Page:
Declaration of Independence:
1. After reading the Declaration of Independence, imagine one of the alleged abuses by King George as if it is happening today OR identify an actual or hypothetical violation of your natural rights. You should draw upon the text and lecture explanations of natural rights. You can approach this by using a hypothetical example and/or you can use creative license with current or historical policies (e.g., the Patriot Act’s wiretaps threaten citizens’ liberties by curbing their freedom of speech.). Your individual reflection should be approximately 100 words (6-10 sentences, in total).
First, from a current perspective, describe a policy (hypothetical or real) that violates natural rights.
Second, specify which natural right(s) is(are) violated, and how?
2. After reading John Stuart Mill’s “On Liberty” excerpt, answer the following prompts with 1-3 sentences for each:
· Identify an idea, hobby, group, music, or artwork that might be shunned by today’s majority or perceived majority. Shunning includes a real or perceived social prohibition on mentioning the idea, hobby, and so on.
· Why is it shunned?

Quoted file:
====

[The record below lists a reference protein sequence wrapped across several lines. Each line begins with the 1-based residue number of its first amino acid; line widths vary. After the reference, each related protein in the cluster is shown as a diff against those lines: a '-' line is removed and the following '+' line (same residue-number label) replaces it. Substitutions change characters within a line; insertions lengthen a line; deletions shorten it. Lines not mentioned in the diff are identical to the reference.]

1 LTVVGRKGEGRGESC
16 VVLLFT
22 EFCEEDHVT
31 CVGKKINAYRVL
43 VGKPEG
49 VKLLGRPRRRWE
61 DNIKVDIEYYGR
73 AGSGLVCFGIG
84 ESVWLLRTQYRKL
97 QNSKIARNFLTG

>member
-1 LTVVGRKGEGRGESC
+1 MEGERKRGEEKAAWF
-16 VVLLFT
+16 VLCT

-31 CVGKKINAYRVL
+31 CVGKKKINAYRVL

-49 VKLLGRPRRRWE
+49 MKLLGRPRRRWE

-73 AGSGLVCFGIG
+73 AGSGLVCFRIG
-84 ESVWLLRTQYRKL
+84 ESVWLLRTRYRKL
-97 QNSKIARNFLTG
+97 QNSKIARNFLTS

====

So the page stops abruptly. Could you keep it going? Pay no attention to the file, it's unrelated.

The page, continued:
· How is it shunned?
· What does society lose by shunning it? Consider Mill’s arguments against shunning minority opinions.
In this assignment, please descrcibe and assess a current political argument in two paragraphs (8-12 sentences in total). Describe a political argument, the person making it, and cite the source. Specifically,
1. In the first paragraph, describe the argument in your own words, and then cite the source . Informal citation format is fine–just provide enough info to find the argument/discussion (e.g., these citations just illustrate the necessary citation info; you can find your own political arguments to analyze: [Ingraham Angle., “Mainstream media ignoring violence across America?” 8/27/20] or [“Democrats must battel social media disinformation attack with facts” by Steve Israel, The Hill, 8/26/20]) 2. In the 2nd paragraph, explain why you think the argument is strong or weak. Consider the author’s approach, language, authority, and/or intentions.